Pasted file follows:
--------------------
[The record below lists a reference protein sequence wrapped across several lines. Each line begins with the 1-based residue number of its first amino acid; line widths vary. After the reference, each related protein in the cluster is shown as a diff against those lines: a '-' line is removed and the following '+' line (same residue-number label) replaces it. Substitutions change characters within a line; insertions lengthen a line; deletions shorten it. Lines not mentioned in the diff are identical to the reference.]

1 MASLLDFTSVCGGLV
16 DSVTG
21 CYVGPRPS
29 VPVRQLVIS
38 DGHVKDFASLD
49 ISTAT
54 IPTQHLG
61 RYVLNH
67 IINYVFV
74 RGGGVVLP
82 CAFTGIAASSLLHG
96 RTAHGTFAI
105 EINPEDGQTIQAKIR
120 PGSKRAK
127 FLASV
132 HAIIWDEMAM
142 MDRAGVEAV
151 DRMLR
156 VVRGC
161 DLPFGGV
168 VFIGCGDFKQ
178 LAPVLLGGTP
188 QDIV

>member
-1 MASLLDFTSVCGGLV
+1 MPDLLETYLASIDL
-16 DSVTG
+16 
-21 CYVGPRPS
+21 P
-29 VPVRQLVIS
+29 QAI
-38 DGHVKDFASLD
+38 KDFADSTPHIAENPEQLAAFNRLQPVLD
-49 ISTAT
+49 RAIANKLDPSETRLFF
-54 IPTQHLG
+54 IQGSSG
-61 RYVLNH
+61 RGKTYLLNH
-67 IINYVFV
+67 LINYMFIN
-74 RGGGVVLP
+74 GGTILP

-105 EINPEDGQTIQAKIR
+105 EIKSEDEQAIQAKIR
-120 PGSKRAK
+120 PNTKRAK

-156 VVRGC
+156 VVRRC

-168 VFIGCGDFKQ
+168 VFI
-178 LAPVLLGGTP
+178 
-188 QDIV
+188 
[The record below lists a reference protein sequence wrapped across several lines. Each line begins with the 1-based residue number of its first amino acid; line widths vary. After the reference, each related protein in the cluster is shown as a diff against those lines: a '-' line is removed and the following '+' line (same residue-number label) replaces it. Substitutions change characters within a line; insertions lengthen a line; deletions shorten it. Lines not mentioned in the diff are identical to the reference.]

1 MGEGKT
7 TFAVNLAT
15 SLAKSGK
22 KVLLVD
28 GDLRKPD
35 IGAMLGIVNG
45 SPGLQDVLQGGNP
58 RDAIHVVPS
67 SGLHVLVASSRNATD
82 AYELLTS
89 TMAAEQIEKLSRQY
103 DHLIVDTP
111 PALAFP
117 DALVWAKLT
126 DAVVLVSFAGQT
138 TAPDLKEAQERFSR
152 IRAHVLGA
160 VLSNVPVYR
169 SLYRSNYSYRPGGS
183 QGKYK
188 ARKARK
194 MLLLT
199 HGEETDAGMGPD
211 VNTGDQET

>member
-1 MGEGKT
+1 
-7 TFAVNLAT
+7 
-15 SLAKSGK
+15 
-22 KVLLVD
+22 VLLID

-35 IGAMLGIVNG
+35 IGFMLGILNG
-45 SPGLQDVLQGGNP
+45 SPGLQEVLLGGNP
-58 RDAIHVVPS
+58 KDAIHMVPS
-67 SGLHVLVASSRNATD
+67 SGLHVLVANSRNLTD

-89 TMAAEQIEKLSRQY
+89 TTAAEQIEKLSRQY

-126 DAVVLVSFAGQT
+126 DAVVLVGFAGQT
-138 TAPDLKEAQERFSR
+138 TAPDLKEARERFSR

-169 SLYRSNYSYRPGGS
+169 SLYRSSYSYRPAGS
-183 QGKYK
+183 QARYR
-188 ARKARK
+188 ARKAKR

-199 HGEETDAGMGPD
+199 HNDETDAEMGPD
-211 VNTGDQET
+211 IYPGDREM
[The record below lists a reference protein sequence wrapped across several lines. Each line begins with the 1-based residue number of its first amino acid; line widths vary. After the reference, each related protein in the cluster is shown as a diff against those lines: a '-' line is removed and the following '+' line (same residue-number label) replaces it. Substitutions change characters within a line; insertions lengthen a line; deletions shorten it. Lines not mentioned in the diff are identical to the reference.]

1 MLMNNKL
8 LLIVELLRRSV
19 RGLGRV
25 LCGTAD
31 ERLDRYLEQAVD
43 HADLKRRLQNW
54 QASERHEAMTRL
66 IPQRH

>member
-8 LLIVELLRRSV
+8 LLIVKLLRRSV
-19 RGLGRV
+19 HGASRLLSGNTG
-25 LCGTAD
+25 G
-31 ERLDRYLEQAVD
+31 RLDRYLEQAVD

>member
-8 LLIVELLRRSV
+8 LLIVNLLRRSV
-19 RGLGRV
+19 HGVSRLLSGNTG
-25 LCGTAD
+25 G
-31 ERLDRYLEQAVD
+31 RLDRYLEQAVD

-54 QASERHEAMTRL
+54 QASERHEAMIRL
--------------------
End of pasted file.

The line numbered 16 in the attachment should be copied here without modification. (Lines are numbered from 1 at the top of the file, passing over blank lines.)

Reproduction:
127 FLASV